Irina Shklovski and David M. Struthers: Of States and Borders on the Internet: The Role of Domain Name Extensions in Expressions of Nationalism Online in Kazakhstan

Andreas Jungherr and Pascal Jürgens: The Political Click: Political Participation through E-Petitions in Germany

Jan Fivaz and Giorgio Nadig: Impact of Voting Advice Applications (VAAs) on Voter Turnout and Their Potential Use for Civic Education

Anne-Marie Oostveen: Outsourcing Democracy: Losing Control of e-Voting in the Netherlands

New issue of Policy and Internet (2,1)

Welcome to the second issue of Policy & Internet and the first issue of 2010! We are pleased to present six articles that spread across the scope of the journal laid out in the first article of the first issue, The Internet and Public Policy (Margetts, 2009). Three articles cover some aspect of trust, identified as one of the key values associated with the Internet and likely to emerge in policy trends. The other three articles all bring internet-related technologies to centre stage in policy change.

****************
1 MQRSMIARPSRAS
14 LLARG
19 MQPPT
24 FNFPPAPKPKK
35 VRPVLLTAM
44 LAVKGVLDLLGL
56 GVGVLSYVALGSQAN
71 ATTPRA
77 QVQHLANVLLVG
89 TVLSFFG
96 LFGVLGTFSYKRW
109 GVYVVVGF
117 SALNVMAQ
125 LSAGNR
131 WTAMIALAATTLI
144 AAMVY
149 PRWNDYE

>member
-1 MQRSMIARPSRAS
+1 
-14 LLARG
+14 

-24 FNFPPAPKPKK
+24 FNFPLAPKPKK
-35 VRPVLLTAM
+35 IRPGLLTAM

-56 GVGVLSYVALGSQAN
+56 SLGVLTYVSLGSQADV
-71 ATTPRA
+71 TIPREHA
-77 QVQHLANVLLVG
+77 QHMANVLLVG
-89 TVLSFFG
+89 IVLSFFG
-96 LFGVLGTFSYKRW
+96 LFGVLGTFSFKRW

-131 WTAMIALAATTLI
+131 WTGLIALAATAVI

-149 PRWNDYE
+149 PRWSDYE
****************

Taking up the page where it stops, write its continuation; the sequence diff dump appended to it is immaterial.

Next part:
Helen Margetts: Editorial

Stephan G. Grimmelikhuijsen: Transparency of Public Decision-Making: Towards Trust in Local Government?

Jesper Schlæger: Digital Governance and Institutional Change: Examining the Role of E-Government in China’s Coal Sector

Fadi Salem and Yasar Jarrar: Government 2.0? Technology, Trust and Collaboration in the UAE Public Sector

Mike Just and David Aspinall: Challenging Challenge Questions: An Experimental Analysis of Authentication Technologies and User Behaviour

Ainė Ramonaite: Voting Advice Applications in Lithuania: Promoting Programmatic Competition or Breeding Populism?

Thomas M. Lenard and Paul H. Rubin: In Defense of Data: Information and the Costs of Privacy